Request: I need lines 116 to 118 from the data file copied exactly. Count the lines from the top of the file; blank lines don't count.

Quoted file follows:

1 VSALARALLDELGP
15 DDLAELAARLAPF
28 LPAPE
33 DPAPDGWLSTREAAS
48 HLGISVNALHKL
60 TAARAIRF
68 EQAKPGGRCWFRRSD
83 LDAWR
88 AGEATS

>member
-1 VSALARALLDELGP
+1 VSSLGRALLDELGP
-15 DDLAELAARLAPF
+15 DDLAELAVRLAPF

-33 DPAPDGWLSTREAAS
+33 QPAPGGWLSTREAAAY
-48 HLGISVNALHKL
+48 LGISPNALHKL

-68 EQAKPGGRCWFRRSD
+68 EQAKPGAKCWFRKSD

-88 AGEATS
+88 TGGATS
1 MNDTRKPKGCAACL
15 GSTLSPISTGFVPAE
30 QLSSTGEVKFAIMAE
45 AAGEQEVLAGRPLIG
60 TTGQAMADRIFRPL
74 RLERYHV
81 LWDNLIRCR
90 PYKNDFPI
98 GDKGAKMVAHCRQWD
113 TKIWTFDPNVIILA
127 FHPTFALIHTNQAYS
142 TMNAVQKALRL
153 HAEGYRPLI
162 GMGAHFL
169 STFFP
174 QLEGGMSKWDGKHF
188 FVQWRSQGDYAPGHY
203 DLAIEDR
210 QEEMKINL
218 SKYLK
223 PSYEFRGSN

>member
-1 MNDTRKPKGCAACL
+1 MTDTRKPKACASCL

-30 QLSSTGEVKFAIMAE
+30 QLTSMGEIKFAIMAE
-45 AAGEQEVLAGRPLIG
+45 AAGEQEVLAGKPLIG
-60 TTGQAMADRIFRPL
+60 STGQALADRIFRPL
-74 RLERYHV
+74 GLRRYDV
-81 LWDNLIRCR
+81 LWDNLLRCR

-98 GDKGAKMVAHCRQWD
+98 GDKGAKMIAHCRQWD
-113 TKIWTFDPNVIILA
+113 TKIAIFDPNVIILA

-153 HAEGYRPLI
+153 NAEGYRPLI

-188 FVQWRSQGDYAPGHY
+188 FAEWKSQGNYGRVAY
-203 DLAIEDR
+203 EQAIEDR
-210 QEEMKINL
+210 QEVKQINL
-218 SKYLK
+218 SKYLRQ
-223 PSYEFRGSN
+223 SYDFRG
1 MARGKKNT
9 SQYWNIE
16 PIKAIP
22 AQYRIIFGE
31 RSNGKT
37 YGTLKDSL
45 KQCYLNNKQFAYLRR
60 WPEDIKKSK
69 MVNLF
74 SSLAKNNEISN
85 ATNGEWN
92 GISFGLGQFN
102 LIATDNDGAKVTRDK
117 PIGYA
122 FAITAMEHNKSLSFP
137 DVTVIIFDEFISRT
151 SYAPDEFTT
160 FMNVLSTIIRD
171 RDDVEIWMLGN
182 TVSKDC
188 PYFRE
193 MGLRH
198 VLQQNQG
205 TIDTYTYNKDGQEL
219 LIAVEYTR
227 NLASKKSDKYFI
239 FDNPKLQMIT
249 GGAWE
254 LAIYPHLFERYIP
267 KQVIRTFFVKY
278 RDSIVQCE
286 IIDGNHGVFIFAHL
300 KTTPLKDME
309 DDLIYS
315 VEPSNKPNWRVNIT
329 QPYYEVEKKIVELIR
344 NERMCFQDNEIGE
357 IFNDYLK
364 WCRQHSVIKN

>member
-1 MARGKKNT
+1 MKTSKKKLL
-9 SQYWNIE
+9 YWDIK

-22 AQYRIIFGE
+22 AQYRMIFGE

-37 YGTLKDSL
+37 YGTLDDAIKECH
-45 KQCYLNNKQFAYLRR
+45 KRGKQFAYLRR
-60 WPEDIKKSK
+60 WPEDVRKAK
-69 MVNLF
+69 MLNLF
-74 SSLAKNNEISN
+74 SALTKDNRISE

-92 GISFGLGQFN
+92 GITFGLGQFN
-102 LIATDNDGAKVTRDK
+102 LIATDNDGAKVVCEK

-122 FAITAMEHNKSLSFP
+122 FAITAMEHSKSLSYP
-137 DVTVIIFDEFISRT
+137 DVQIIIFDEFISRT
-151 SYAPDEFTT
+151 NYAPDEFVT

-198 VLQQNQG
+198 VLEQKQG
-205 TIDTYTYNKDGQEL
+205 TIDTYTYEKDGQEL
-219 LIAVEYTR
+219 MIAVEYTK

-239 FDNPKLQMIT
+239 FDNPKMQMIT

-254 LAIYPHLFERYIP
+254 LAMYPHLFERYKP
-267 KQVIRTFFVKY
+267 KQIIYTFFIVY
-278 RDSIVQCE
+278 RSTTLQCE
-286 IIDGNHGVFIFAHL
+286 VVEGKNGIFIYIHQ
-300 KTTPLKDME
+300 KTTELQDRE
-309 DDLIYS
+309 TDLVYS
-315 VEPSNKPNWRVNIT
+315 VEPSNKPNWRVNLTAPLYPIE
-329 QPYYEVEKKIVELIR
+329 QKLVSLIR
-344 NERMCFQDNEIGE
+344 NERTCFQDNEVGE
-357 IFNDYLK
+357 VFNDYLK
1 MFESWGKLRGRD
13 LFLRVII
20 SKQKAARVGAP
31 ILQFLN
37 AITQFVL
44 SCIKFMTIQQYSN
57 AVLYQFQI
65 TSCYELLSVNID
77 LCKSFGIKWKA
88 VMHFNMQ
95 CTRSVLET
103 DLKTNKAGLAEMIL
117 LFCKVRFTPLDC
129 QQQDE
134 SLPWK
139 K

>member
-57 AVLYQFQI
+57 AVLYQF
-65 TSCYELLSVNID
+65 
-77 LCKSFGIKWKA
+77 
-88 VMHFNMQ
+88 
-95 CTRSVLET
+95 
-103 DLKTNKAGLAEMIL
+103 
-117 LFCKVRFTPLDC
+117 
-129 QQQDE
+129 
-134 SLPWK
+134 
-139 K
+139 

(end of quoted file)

+9 YWDIK

-22 AQYRIIFGE
+22 AQYRMIFGE